Having a strong visual brand is a must for any business. Whether large or small, online or local mom and pop shop, your visual brand makes an important first impression on potential customers and clients. Many people mistakenly think their brand stops at their logo, but that’s far from the truth. A complete visual brand encompasses much more than that.
Before even thinking about logos or colors, however, it’s crucial to ask yourself some questions. Firstly, who is your ideal customer? Brands like Nike and Bath and Body Works are completely different because (for the most part) they have different audiences they’re trying to reach. Next, what else does your ideal customer like? It can be helpful to come up with a profile detailing what age range they fall into, what gender they are, and what their interests might be. Once you answer these questions, you can move on to the fun part – visuals!
If you’re thinking about having branding done for your company or are unsure if your existing brand is complete, read on to find out the essential pieces that make up a strong visual brand.
Once you’re ready to get started working on your brand, the first thing to do is gather inspiration. I always create an inspiration board for my branding clients, either with photos I pick based off of what my client has told me their inspiration is, or photos they pin on Pinterest. Basically, pick whatever stands out to you or reflects what style you want your brand to exude. Usually, I’ll start to see a pattern of colors or design style emerge and it makes it easy to get a feel for the kind of brand you want. Once I have a solid inspiration board, I’m ready to get to work on the branding elements.
While a logo shouldn’t be the only piece to your branding, it is an important one. Above all else, a good logo is recognizable. Brand awareness is key - and what better way to stand out then with a solid logo?On top of being recognizable, logos should be
1 | Legible. Scripts and handwritten fonts are popular these days, but many of them just aren’t immediately easy to read. It's also important to make sure it's still visible at smaller sizes.
2 | Timeless. Ok so styles come and go. In the mid to late 2000s it was grunge, today it's crazy scripts and hand lettering. It's not always possible to completely avoid designing a logo that will at some point become outdated but use caution when it comes to fonts and illustration styles that seem really trendy.
3 | Versatile. Can your logo be used in different settings such as signage, a shirt, business cards, and more? A way to ensure more versatility is to have a primary logo AND a secondary logo. It’s helpful to have a secondary logo design for use in other ways as well. It could be a matching monogram that you use for stickers, or a simplified version of a more complicated logo, such as just the text without the icon that goes with it or the other way around. A perfect example of this is (again) the Nike logo. Oftentimes the swoosh is used on it's own, the Nike is used on ITS own, but the actual logo is of them together. Either way it's used, we easily recognize it.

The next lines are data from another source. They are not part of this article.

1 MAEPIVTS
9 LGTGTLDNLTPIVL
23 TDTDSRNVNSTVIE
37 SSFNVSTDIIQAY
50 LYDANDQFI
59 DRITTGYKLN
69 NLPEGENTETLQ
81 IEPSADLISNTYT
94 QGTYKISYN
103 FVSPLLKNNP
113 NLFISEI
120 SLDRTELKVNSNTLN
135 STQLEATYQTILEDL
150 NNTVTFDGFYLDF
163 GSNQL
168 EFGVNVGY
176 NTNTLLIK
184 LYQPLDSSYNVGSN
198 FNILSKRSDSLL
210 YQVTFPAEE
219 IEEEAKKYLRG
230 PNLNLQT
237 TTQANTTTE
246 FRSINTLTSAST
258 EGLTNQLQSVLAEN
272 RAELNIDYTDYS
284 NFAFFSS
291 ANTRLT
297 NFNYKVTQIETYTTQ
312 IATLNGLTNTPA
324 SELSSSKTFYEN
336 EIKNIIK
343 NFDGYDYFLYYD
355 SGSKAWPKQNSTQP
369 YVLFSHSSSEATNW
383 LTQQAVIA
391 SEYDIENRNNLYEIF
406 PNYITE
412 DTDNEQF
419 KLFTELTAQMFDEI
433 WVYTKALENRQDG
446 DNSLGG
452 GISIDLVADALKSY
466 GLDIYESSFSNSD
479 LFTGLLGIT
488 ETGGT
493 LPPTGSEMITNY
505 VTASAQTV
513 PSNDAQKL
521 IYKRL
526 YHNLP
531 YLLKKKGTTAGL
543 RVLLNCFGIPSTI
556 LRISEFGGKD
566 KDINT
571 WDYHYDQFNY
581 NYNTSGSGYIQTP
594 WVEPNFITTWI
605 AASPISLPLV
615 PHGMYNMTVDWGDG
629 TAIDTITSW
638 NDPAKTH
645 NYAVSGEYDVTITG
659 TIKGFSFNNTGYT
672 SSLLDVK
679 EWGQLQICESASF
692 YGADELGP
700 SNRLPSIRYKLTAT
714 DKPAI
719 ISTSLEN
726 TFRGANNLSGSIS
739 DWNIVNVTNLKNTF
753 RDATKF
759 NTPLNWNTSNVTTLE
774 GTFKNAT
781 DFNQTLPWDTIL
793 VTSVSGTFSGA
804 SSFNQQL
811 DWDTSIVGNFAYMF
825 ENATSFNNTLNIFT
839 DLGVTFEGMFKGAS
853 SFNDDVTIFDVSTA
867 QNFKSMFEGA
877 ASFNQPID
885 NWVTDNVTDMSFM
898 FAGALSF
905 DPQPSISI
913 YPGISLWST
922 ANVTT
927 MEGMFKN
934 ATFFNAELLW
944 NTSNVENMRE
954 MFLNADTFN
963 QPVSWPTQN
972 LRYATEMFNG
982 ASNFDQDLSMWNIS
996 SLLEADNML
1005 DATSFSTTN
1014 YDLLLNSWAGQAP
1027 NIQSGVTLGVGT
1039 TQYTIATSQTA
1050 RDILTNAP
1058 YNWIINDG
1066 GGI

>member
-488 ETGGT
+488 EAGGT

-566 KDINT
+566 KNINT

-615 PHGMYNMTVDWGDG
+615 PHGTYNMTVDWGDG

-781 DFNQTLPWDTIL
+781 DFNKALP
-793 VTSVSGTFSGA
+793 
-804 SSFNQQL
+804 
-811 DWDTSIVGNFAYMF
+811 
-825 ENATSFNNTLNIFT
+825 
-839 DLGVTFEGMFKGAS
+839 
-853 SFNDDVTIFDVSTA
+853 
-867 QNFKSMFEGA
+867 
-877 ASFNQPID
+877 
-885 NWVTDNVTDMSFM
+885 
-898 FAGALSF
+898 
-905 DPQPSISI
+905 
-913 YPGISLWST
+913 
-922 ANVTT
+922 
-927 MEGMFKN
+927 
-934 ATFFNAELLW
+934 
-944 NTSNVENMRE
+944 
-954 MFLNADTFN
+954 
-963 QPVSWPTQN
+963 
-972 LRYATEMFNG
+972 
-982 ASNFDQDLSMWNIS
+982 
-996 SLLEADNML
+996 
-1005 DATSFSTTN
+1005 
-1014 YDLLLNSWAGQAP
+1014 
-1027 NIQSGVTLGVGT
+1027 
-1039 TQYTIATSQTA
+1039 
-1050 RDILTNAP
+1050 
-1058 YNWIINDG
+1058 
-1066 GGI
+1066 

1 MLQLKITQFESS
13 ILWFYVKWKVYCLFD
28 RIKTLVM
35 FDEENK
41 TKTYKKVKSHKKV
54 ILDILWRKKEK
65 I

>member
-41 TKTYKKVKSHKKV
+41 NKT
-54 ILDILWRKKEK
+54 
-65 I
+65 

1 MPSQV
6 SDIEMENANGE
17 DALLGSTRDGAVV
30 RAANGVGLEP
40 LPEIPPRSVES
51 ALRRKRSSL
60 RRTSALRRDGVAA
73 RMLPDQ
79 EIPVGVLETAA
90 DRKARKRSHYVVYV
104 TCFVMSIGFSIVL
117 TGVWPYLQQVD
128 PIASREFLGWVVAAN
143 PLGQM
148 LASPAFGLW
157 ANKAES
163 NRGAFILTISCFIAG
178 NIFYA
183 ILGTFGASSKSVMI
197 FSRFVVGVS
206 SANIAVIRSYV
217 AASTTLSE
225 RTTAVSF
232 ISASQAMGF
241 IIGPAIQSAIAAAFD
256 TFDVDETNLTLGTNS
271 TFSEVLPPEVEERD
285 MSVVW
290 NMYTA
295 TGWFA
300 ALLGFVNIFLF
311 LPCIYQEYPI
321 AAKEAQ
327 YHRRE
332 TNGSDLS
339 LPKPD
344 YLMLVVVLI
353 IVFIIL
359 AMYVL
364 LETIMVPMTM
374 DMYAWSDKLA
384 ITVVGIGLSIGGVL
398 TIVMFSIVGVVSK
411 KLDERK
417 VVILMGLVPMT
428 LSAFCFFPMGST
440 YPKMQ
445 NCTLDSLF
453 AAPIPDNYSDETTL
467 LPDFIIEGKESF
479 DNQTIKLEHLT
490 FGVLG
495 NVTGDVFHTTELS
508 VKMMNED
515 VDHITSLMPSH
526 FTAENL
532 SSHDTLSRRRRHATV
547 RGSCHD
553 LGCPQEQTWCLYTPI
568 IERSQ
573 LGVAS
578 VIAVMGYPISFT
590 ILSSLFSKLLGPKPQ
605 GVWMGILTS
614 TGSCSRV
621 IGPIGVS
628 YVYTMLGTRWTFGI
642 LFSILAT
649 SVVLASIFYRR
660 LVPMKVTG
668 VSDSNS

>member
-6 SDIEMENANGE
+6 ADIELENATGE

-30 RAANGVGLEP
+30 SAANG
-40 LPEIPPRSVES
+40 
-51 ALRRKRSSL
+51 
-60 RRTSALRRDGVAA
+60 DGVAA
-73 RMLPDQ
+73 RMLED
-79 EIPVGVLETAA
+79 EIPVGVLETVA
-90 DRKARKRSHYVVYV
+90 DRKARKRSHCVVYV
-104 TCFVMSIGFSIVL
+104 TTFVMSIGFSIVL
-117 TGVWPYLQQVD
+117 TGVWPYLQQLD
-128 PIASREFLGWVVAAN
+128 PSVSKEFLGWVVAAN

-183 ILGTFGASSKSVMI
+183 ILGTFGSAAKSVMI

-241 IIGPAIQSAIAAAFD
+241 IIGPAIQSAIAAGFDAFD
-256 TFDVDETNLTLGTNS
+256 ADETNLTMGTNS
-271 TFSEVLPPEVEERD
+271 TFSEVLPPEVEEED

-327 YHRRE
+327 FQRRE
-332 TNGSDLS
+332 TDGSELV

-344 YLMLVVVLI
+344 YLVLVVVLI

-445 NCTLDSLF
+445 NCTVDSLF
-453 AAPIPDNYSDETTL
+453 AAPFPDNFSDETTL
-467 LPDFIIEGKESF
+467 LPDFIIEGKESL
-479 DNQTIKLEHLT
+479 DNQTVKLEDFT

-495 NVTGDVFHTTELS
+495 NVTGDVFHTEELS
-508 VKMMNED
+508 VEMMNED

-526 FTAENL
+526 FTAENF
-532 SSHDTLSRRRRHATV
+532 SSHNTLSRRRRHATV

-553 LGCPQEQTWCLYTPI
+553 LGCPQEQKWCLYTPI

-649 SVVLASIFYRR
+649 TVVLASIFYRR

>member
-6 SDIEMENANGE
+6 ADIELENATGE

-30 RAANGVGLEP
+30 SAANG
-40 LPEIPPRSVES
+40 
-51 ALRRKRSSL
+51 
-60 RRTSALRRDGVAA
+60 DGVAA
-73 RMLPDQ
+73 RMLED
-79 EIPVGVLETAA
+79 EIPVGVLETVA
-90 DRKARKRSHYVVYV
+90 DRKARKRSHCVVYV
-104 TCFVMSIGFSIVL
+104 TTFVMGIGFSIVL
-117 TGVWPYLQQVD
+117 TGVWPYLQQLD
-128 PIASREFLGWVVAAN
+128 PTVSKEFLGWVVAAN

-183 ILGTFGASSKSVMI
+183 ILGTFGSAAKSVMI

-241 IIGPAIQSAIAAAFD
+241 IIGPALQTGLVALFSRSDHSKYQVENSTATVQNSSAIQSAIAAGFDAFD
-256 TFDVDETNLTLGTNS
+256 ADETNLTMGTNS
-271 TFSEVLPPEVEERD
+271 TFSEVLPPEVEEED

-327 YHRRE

Another important brand element is the color palette. It’s important to pick colors based on your audience and what you want to convey - and stick with them! (Check out this post on tips for picking colors). The number of colors you need really just depends on the brand. Generally, I pick 2-6 colors and include at least one neutral (even if that’s just white).
Usually the fonts used in marketing materials, website, and social media graphics will match what’s in the logo (but not necessarily). One to three fonts is the general rule for consistency, but I typically choose only one or two. It’s helpful to use a font that has a variety of weights to create interest and contrast. For my site, I've found it necessary to use only one.
While I’m still a firm believer that print design is important and still has a place in the world (don't even get me started!), having a website is super necessary. You need to have a place with your products or services neatly laid out. Blogging is also really beneficial - it helps people to get to know you and view you as an expert in your field. Having a website makes it easy for people to view what you’re offering, decide they want it, and connect with you.
The types of supporting graphics you need depends on your company. Some examples include social media graphics, cons, photos, brochures, infographics, business cards, letterheads, and flyers. Regardless of which kind of graphics are needed, the rest of your brand should be reflected in them (your logo, colors, and fonts).
Overall, consistency is key. It's crucial to use the same colors, fonts, logos, etc. in order to maintain a strong visual brand. Having templates for items like blog post graphics, social media banners, email headers, and brochures will keep your brand uniform. Utilizing a style guide will also help if you stick to it!